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Cold Spring vegetable producers say growing season about a week to two weeks behind

By Carol Stender

Date Modified: 07/08/2013 2:40 PM

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COLD SPRING, Minn. —Russ and Trese Willenbring have experienced all types of growing conditions over the 30 years they've raised vegetables and berries at their Produce Acres farm near Cold Spring. This year, the late spring has delayed their produce by a week to two weeks.

They raise asparagus, strawberries, raspberries, sweet corn and pumpkins on about 25 acres. Normally, they start harvesting asparagus a week before Mother's Day, Russ said. This year, it was about May 18. Harvest is expected to end on time, around July 1.

Their strawberries, a later variety, also are running a couple weeks behind usual, he said.

The later season hasn't delayed the farmers market schedule. The markets where they sell their produce — Cold Spring, St. Joseph and the Minneapolis Farmers Market —each started around mid-May.

The two have a high tunnel where the annuals are planted until soil conditions are right for transplanting.

They purchased the farm in 1981 and planted commodity crops for two years.

"We didn't make any real money with that," Russ said. "We were looking at other ways to raise something on our land. Then, we talked to someone who said we should plant asparagus and berries. And we did."

Making the switch from commodity crops to produce was an adjustment, he said.

"When we were raising crops, I was working off the farm and everything was custom done," Russ said. "It was an idea to raise vegetables where you had to change your mindset and do more weeding. It wasn't just to plant it. It took more management, a higher intense management to do the weeding and to keep the weeds under control."

The Willenbrings have raised their produce pesticide free for several years and are entering their second year as certified organic growers. Maintaining healthy soil helps plants ward off pest pressures. They use a biological slow release fertilizer and add calcium sulfate and micro-nutrients.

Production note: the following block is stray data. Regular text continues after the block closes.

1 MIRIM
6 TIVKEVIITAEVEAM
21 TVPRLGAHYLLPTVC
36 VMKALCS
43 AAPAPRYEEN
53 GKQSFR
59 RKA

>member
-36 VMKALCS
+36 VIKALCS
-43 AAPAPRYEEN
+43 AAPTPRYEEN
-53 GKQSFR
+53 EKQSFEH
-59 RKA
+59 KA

"We don't have a problem with bugs because of our fertilizer program," Russ aid. "And we try to keep the plants away from the trees so birds can't swoop down on them."

The strawberries are pick-your-own. Although the plants didn't run as much as they should have last year, the plants look good this spring, he said. The season runs from just after Father's Day until around July 10.

"It will probably be a short season this year," he said. "It depends on if it warms up."

Once the strawberries are finished, they will renovate the patch in mid July and cover the plants with straw in late October or early November.

"Hopefully, it will get them through the winter," he said. "If the ground temperature gets below 18 degrees, it will kill the buds for the next year. We may have a nice spring but will have no buds if the winter is open and cold."

There was enough snow cover to blanket the plants and late April snow kept plants protected.

While their production season starts in the spring with asparagus, it ends in late fall with pumpkins. Some of the pumpkins are sold at the farmers markets while others are sold wholesale to stores.

Each of their nine children have helped, they said. Their youngest daughter, Jeanne, is a teenager who helps harvest produce for the markets. As their family workforce has left the farm for careers and to start their own families, they have cut back on their production.

They once had 10 acres of asparagus and now have five, Russ said. Their strawberry and raspberry acreages have each gone from six acres to one. And they now have around two acres of sweet corn instead of the five acres they once raised.

There is a growing interest in local foods, but they also find that people aren't buying as much as they once did.

They are committed to raising good, fresh vegetables for the public.

"Our mission," Russ said, "is to meet your expectations and eventually, to earn your trust."